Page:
According to a third aspect of the present invention, a method is provided for removing an epidermal portion of the skin of a patient by dermabrading, utilizing the article described above with respect to the second aspect of the present invention. Particularly, the glove is fitted on the hand of the wearer, and at least one abrasive region is rubbed against the skin to remove the epidermal portion. As with the method of the first aspect of the present invention, the method may be carried out to remove layers of the skin below the epidermis. In addition, the skin may be frozen prior to dermabrasion to aid in efficient and accurate removal of desired portions of the epidermis.
FIG. 1 is a perspective view of the dermabrasion tool used in accordance with the method of the present invention;
FIG. 2 is a cross-section of the dermabrasion tool illustrated in FIG. 1;
FIG. 3 is an anterior (palmer) perspective view of the dermabrasion glove fitted on the hand of a wearer; and
FIG. 4 is similar to FIG. 3 but shows the posterior view of the dermabrasion glove fitted on the hand of the wearer.
FIGS. 1 and 2 illustrate a dermabrasion tool used in accordance with a method of the present invention. Tool 1 has a generally elongated body, including stick handle 2 and working end 3. As shown, the working end 3 has a rounded outer contour, notably lacking any sharp or discrete edges or corners. In addition, the working end 3 is enlarged with respect to the diameter of the stick handle 2, increasing the working surface area thereof. Further, abrasive grains 4 are embedded in the outer surface of the working end 3. Preferably, the tool 1 is about three to seven inches long, the stick handle 2 thereof having a diameter that allows the physician to securely grasp the tool 1. Preferably, the tool 1 is formed of a 1-piece integral body, such as injection molded plastic material or wood.
According to the present method, the user grasps the tool as described above, presses the working end against the desired portion of the skin of the patient, and rubs the working end against the skin to remove desired portions of the epidermis. The procedure is highly effective and significantly reduces superficial scarring and improves the appearance of intermediate depth scars. Over the course of several months, dermabrasion may be repeated to alleviate very deep scars.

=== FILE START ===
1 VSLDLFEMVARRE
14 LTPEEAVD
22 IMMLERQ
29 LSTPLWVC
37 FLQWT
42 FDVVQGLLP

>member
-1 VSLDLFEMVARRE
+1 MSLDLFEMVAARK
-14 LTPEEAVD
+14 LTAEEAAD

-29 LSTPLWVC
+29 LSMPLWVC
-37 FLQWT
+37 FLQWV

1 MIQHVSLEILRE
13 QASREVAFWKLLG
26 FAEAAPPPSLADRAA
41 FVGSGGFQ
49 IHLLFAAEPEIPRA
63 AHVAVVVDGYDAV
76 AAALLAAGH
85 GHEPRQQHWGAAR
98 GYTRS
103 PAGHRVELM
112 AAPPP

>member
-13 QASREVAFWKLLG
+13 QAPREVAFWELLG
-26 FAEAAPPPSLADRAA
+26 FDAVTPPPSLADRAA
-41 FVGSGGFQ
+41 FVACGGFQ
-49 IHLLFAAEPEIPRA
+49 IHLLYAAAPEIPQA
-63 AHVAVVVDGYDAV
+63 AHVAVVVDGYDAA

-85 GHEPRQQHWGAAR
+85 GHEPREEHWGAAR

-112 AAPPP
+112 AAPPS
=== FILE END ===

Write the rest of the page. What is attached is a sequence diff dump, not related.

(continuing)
FIGS. 3 and 4 respectively illustrate anterior (palmer) and posterior views of the dermabrasion glove in accordance with one aspect of the present invention. The glove 10 includes a main body 11 having an opening 19 and palmer and posterior regions 11a and 11b respectively covering palmer and posterior portions of the hand of the wearer. A plurality of finger extensions, including first, second, third and forth finger extensions 12a through 12d, respectively, extend from the main body 11 and wrap around anterior and posterior surfaces of respective first through forth fingers of the wearer. As shown, each finger extension is divided into proximal phalange region 13a, medial phalange region 13b and distal phalange region 13c. In addition, the distal phalange region 13c includes distal tip region 13d that covers the respective tip of the fingers of the wearer.
The glove 10 further includes thumb extension 16 that includes proximal phalange region 16a and distal phalange region 16b for respectfully receiving proximal and distal phalanges of the thumb of the wearer.
According to a particular development of the present invention, abrasive regions 20 are provided along desired anterior regions of the glove. As shown in FIG. 3 in particular, an abrasive region 20 is provided on the distal phalange region 13c of first finger extension 12a and on distal phalange region 13c of second finger extension 12b. As shown with respect to second finger extension 12b, the abrasive region may preferably extend onto and cover the distal tip region 13d of the finger extension.
To enhance further the efficiency of removal of the epidermis, abrasive regions 20 may be provided along the palmer region of the glove, particularly, along the heel region 14 of the palmer region 11a. Further, an abrasive region may be provided on an anterior surface of the distal phalange region 16b of thumb extension 16, and extend onto distal tip region 16c of thumb extension 16.
In practice, the glove 10 is fitted onto a hand of the wearer, and abrasive regions thereof are rubbed against the skin to remove the epidermal portion of the patient.
While the particular embodiment shown in FIGS. 3 and 4 has been illustrated with particularity modifications may be made thereto without departing from the spirit and scope of the invention as defined in the appended claims. For example, each finger extension may receive an abrasive region, and a larger area of the palmer region may be provided with abrasive material. Additionally, not all fingers need be covered by finger extensions. The particular embodiment of the glove may be modified to suit the needs of the wearer, that is, the physician.
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|U.S. Classification||606/131, 2/161.8|
|International Classification||A61B18/02, A61B17/54, A41D19/00|
|Cooperative Classification||A61B18/0218, A61B18/02, A61B17/54, A41D19/0055|
|European Classification||A41D19/00P, A61B17/54|
|Mar 1, 2002||FPAY||Fee payment|
Year of fee payment: 4
|Mar 22, 2006||REMI||Maintenance fee reminder mailed|
|Sep 1, 2006||LAPS||Lapse for failure to pay maintenance fees|
|Oct 31, 2006||FP||Expired due to failure to pay maintenance fee|
Effective date: 20060901